ABT-348 [1-(4-(4-amino-7-(1-(2-hydroxyethyl)-1H-pyrazol-4-yl)thieno[3,2-c]pyridin-3-yl)phenyl)-3-(3-fluorophenyl)urea] is a novel ATP-competitive multitargeted kinase inhibitor with nanomolar potency (IC50) for inhibiting binding and cellular autophosphorylation of Aurora B (7 and 13 nM), C (1 and 13 nM), and A (120 and 189 nM). Cellular activity against Aurora B is reflected by inhibition of phosphorylation of histone H3, induction of polyploidy, and inhibition of proliferation of a variety of leukemia, lymphoma, and solid tumor cell lines (IC50 = 0.3–21 nM). In vivo inhibition of Aurora B was confirmed in an engrafted leukemia model by observing a decrease in phosphorylation of histone H3 that persisted in a dose-dependent manner for 8 h and correlated with plasma concentration of ABT-348. Evaluation of ABT-348 across a panel of 128 kinases revealed additional potent binding activity (Ki < 30 nM) against vascular endothelial growth factor receptor (VEGFR)/platelet-derived growth factor receptor (PDGFR) families and the Src family of cytoplasmic tyrosine kinases. VEGFR/PDGFR binding activity correlated with inhibition of autophosphorylation in cells and inhibition of vascular endothelial growth factor (VEGF)-stimulated endothelial cell proliferation (IC50 ≤ 0.3 nM). Evidence of on-target activity in vivo was provided by the potency for blocking VEGF-mediated vascular permeability and inducing plasma placental growth factor. Activity against the Src kinase family was evident in antiproliferative activity against BCR-ABL chronic myeloid leukemia cells and cells expressing the gleevec-resistant BCR-ABL T315I mutation. On the basis of its unique spectrum of activity, ABT-348 was evaluated and found effective in representative solid tumor [HT1080 and pancreatic carcinoma (MiaPaCa), tumor stasis] and hematological malignancy (RS4;11, regression) xenografts. These results provide the rationale for clinical assessment of ABT-348 as a therapeutic agent in the treatment of cancer.
Targeting kinase-mediated signaling pathways is a proven approach in the search for cancer therapies (Clark et al., 2005; Rugo et al., 2005; Baka et al., 2006; Motzer et al., 2006). Notable among the cancer-relevant kinases that have been successfully targeted are the VEGF and PDGF receptor tyrosine kinases, which have been implicated in tumor progression through multiple distinct mechanisms, including angiogenesis (Fong et al., 1995; Rafii et al., 2002; Ferrara et al., 2003; Peters et al., 2005), lymphangiogenesis (Lyden et al., 2001; Alitalo et al., 2005), and host-tumor cell interactions (Viloria-Petit et al., 2001; Kunz-Schughart and Knuechel, 2002; Cheng and Weiner, 2003; Dong et al., 2004; Pollard, 2004; Lewis and Pollard, 2006). This group of kinases has been validated as cancer targets by the clinical success of a number of small-molecule inhibitors (Slevin et al., 2008; Soltau and Drevs, 2009; Bhargava and Robinson, 2011). The Aurora kinases are another family of kinases that have been linked to cancer based on amplification (Aurora A) or overexpression (Aurora B and C) in tumors (Bischoff et al., 1998; Kimura et al., 1999; Kurai et al., 2005; Smith et al., 2005; Sorrentino et al., 2005; Hienonen et al., 2006) and the ability to potentiate the transforming activity of H-Ras (Kanda et al., 2005). The Aurora kinase family mediates multiple essential events in cell division (Andrews, 2005; Giet et al., 2005; Fu et al., 2007), providing the rationale for developing small-molecule inhibitors as antimitotic agents (Brave et al., 2008). In addition, members of the Src family of tyrosine kinases have been implicated in solid tumors as well as hematologic malignancies, such as chronic myelogenous leukemia and acute lymphoblastic leukemia (Johnson and Gallick, 2007; Li, 2008).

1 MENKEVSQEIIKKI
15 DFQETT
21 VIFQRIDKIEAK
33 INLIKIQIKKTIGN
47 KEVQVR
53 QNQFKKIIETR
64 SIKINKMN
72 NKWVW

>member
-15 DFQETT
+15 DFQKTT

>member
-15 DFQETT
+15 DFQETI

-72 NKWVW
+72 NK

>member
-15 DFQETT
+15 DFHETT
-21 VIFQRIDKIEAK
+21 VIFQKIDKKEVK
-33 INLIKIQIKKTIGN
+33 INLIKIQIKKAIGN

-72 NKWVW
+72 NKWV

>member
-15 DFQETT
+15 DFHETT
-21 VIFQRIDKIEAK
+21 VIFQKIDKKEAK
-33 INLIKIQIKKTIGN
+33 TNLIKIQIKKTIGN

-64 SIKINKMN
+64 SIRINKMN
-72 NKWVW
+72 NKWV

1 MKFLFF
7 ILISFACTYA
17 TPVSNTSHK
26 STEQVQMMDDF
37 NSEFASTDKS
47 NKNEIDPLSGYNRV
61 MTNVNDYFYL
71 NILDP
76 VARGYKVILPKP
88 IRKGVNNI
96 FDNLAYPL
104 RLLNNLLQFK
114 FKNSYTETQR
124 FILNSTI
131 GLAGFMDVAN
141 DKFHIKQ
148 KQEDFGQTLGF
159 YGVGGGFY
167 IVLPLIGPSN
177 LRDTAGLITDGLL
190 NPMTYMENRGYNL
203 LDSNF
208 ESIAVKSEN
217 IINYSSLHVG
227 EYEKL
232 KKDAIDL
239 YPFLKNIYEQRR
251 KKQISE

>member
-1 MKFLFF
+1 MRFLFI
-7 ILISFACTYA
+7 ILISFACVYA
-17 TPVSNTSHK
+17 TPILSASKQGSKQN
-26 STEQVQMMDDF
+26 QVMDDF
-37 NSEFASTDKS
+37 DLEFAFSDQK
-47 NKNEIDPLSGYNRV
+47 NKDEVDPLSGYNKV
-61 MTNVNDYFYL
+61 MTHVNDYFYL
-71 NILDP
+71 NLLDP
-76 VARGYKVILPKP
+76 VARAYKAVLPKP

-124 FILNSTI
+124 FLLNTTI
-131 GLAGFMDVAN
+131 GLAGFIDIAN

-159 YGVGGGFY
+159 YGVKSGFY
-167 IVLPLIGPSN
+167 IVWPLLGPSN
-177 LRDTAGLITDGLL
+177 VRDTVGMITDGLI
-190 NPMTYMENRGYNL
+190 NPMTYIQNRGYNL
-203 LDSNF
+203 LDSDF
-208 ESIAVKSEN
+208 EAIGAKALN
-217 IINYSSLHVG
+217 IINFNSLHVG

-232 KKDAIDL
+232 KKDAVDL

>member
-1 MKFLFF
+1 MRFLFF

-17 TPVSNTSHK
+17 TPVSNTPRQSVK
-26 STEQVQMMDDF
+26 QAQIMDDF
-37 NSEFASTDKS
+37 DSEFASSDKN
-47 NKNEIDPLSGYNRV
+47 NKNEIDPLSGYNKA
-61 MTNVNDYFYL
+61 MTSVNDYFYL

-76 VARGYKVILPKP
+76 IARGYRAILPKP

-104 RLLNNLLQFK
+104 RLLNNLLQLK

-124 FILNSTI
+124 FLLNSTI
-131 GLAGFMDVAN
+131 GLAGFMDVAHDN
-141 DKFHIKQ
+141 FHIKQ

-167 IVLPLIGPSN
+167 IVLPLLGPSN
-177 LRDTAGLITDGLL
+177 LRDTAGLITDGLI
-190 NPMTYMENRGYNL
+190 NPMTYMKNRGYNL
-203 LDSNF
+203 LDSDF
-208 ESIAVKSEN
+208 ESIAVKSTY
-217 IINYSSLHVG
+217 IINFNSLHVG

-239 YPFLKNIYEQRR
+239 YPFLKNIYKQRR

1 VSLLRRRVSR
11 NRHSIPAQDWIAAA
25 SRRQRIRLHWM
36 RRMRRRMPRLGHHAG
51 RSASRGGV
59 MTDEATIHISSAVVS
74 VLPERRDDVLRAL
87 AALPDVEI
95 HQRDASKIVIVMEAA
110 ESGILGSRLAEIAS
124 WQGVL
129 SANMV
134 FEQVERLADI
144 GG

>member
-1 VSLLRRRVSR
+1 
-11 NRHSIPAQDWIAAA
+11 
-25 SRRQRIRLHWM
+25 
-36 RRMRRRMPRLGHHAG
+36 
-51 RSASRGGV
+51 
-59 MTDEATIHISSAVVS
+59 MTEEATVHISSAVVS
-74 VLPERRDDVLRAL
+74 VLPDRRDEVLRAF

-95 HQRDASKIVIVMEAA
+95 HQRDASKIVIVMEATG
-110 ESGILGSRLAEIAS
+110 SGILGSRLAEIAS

Agents that target either VEGF/PDGF or Aurora kinase signaling pathways have provided clinical benefit (for reviews, see Bhargava and Robinson, 2011; Farag, 2011). However, targeting these pathways separately may have limitations. Although the inhibition of VEGF/PDGF signaling slows tumor progression, the overall survival of patients with solid tumors is not always extended, suggesting the emergence of resistance (Ramalingam and Belani, 2011; Roodink and Leenders, 2011). Therapy with experimental Aurora inhibitors has also resulted in clinical benefit in some hematological cancers, but to date, therapy with Aurora-selective inhibitors has not proven effective with patients with solid tumors (Kelly et al., 2011). An approach to further exploit the therapeutic utility of kinase inhibition while possibly overcoming the apparent shortcomings of relatively selective agents is to use multitargeted therapy that inhibits both angiogenesis and proliferation associated with tumor growth. To that end, we embarked on a medicinal chemistry-directed search and discovered ABT-348 [1-(4-(4-amino-7-(1-(2-hydroxyethyl)-1H-pyrazol-4-yl)thieno[3,2-c]pyridin-3-yl)phenyl)-3-(3-fluorophenyl)urea], a novel kinase inhibitor with activity toward Aurora kinases (Aurora A, B, and C), the VEGF and PDGF kinase families, and the Scr family of kinases. The preclinical pharmacology of ABT-348 is described herein.